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WORK: A Journal of Prevention, Assessment & Rehabilitation is an interdisciplinary, international journal which publishes high quality peer-reviewed manuscripts covering the entire scope of the occupation of work. The journal's subtitle has been deliberately laid out: The first goal is the prevention of illness, injury, and disability. When this goal is not achievable, the attention focuses on assessment to design client-centered intervention, rehabilitation, treatment, or controls that use scientific evidence to support best practice.
WORK occasionally publishes thematic issues, but in general, issues cover a wide range of topics such as ergonomic considerations with children, youth and students, the challenges facing an aging workforce, workplace violence, injury management, performing artists, ergonomic product evaluations, and the awareness of the political, cultural, and environmental determinants of health related to work.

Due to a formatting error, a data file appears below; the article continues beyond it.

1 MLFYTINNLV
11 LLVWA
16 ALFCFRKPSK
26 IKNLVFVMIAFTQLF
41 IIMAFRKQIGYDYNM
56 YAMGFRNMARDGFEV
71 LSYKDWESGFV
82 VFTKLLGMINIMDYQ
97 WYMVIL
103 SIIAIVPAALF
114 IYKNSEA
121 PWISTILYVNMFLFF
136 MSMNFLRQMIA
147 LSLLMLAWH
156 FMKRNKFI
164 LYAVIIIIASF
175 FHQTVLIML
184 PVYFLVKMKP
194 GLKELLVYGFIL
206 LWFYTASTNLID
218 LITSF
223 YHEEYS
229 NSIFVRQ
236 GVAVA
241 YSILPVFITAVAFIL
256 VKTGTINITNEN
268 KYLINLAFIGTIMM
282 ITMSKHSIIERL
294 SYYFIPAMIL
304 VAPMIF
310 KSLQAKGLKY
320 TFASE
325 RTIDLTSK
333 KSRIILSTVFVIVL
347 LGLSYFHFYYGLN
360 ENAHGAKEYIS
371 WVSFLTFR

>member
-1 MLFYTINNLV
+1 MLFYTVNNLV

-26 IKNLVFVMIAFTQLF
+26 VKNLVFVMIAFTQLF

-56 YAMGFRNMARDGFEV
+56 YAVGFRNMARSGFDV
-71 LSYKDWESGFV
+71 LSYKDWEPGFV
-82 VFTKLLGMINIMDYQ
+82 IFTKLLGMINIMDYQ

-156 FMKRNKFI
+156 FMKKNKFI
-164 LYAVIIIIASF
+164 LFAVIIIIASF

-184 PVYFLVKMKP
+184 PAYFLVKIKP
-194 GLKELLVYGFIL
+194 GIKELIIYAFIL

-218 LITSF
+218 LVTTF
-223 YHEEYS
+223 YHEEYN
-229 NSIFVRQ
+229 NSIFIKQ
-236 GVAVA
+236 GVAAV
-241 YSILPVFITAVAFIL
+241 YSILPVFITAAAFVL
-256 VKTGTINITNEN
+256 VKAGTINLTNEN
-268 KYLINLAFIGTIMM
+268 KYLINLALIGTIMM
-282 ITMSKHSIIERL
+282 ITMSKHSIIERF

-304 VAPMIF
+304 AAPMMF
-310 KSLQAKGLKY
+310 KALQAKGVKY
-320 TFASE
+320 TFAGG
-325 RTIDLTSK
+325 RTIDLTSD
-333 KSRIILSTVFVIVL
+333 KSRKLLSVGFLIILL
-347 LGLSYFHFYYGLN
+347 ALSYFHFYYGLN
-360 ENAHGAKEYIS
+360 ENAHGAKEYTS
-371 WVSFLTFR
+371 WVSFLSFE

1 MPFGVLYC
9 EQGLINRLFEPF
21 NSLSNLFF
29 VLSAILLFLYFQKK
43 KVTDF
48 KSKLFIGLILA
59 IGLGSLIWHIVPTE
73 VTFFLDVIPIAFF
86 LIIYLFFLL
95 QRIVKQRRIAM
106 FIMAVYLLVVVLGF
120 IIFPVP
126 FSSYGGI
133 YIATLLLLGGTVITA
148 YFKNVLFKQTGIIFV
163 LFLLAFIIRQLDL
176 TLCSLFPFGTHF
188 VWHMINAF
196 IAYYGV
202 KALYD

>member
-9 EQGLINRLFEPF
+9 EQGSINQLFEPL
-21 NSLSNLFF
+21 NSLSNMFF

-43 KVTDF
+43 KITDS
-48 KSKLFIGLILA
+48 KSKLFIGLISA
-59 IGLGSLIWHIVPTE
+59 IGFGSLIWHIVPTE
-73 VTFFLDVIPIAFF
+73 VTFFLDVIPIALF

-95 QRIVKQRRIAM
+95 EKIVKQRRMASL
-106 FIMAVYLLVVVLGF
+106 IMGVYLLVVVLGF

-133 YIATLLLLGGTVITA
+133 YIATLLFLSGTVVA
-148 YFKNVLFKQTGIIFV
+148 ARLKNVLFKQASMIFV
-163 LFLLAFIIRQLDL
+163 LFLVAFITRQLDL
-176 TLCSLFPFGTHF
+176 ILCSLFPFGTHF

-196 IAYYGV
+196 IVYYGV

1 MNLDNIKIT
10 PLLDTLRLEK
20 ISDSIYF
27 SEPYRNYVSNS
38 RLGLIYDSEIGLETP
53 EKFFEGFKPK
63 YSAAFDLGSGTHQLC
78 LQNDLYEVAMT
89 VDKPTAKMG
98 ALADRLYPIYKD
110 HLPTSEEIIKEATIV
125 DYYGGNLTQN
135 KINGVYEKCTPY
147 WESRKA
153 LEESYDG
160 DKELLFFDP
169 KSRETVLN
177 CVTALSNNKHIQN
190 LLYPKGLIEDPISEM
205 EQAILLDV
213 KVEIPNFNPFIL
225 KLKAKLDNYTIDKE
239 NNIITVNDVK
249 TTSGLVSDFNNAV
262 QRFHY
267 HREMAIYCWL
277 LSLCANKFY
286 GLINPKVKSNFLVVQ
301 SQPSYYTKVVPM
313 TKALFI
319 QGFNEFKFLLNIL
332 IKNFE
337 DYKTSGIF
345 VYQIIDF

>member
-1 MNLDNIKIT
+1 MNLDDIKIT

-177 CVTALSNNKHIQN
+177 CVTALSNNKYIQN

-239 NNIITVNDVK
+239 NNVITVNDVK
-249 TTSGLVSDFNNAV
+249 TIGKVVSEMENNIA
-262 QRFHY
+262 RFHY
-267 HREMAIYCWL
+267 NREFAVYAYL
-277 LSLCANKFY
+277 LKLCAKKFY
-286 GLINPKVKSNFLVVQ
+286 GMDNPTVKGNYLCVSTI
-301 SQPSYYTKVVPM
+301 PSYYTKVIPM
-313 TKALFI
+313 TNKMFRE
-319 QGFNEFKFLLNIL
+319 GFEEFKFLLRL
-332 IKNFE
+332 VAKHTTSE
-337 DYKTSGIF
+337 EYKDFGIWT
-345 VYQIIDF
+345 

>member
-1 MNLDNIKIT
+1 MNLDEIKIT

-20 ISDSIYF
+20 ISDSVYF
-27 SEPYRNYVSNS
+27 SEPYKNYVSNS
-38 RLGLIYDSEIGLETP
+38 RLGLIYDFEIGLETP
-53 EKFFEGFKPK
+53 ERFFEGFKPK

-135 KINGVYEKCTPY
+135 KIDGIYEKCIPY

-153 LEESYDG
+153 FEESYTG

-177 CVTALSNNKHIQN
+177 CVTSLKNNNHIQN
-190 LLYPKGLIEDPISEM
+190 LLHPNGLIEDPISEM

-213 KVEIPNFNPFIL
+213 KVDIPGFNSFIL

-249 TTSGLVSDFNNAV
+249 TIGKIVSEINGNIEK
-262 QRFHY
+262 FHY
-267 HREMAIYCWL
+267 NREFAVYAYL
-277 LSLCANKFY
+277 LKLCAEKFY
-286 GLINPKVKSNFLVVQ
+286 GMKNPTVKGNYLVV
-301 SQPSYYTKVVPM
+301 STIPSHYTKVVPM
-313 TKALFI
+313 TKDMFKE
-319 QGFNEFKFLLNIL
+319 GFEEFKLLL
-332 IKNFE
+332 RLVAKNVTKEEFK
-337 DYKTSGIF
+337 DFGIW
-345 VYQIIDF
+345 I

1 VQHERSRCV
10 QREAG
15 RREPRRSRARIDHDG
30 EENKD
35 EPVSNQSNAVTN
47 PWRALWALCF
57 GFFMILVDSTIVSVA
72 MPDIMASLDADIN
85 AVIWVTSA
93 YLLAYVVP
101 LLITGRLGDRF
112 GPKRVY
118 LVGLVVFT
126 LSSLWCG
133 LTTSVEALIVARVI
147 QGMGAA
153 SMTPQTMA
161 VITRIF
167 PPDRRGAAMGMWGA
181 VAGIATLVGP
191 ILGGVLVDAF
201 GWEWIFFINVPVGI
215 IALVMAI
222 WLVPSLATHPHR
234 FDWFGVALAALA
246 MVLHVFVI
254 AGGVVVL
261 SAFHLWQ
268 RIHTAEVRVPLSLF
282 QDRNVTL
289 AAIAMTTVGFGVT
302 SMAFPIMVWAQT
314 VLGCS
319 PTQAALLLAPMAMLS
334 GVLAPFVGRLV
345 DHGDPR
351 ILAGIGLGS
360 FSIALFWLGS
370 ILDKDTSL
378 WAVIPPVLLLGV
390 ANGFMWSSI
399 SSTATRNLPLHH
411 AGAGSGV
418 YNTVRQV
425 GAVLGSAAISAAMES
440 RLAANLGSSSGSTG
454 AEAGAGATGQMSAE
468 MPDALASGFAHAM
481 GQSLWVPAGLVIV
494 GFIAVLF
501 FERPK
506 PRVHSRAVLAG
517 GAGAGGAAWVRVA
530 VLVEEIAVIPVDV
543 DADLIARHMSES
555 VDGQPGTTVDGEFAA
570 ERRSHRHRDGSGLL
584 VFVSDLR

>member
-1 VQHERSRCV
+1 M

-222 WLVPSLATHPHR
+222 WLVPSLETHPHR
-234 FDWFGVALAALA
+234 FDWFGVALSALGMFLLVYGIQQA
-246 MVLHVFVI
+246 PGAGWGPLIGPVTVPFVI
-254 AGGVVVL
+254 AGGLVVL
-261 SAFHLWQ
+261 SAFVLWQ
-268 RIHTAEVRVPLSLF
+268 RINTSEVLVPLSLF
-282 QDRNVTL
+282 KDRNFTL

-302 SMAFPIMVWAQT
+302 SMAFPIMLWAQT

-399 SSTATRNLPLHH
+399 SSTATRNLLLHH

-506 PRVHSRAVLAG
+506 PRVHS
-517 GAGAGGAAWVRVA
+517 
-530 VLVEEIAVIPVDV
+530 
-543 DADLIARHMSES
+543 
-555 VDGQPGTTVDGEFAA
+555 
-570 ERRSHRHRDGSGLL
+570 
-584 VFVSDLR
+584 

Dr. Karen Jacobs, the founding editor, and her editorial board especially encourage the publication of research studies, clinical practice, case study reports, as well as personal narratives and critical reflections of lived work experiences (autoethnographic/autobiographic scholarship),
Sounding Board commentaries and
Speaking of Research articles which provide the foundation for better understanding research to facilitate knowledge dissemination.
Narrative Reflections on Occupational Transitions, a new column, is for persons who have successfully transitioned into, between, or out of occupations to tell their stories in a narrative form. With an internationally renowned editorial board,
WORK maintains high standards in the evaluation and publication of manuscripts. All manuscripts are reviewed expeditiously and published in a timely manner.
WORK prides itself on being an author-friendly journal.
WORK celebrates its 25th anniversary in 2015.
*WORK is affiliated with the Canadian Association of Occupational Therapists (CAOT)* *WORK is endorsed by the International Ergonomics Association (IEA)* *WORK gives out the yearly Cheryl Bennett Best Paper Award*